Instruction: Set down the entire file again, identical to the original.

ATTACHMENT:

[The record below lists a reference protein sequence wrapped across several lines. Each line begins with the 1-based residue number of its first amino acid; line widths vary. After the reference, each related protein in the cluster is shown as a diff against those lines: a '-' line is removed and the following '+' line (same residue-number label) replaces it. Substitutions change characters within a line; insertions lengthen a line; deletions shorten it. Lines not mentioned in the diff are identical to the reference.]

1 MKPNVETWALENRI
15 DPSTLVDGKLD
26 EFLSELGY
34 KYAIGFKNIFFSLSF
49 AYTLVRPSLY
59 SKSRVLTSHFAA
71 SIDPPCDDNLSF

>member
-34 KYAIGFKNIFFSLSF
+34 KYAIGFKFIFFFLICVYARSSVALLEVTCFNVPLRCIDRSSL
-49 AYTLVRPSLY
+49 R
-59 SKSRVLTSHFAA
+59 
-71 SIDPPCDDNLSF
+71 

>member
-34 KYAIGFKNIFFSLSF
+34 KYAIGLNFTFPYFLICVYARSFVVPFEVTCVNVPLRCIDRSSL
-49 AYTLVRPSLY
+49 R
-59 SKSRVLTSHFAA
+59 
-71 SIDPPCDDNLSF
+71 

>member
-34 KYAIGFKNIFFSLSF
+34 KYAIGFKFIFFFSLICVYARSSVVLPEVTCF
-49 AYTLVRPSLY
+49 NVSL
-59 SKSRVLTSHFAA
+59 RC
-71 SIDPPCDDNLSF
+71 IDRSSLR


[The record below lists a reference protein sequence wrapped across several lines. Each line begins with the 1-based residue number of its first amino acid; line widths vary. After the reference, each related protein in the cluster is shown as a diff against those lines: a '-' line is removed and the following '+' line (same residue-number label) replaces it. Substitutions change characters within a line; insertions lengthen a line; deletions shorten it. Lines not mentioned in the diff are identical to the reference.]

1 MKPNVETWALENRI
15 DPSTLVDGKLD
26 EFLSELGY
34 KYAIGFKNIFFSLSF
49 AYTLVRPSLY
59 SKSRVLTSHFAA
71 SIDPPCDDNLSF

>member
-34 KYAIGFKNIFFSLSF
+34 KYAIGFKFIFFFLICVYARSSVALLEVTCFNVPLRCIDRSSL
-49 AYTLVRPSLY
+49 R
-59 SKSRVLTSHFAA
+59 
-71 SIDPPCDDNLSF
+71 

>member
-34 KYAIGFKNIFFSLSF
+34 KYAIGLNFTFPYFLICVYARSFVVPFEVTCVNVPLRCIDRSSL
-49 AYTLVRPSLY
+49 R
-59 SKSRVLTSHFAA
+59 
-71 SIDPPCDDNLSF
+71 

>member
-34 KYAIGFKNIFFSLSF
+34 KYAIGFKFIFFFSLICVYARSSVVLPEVTCF
-49 AYTLVRPSLY
+49 NVSL
-59 SKSRVLTSHFAA
+59 RC
-71 SIDPPCDDNLSF
+71 IDRSSLR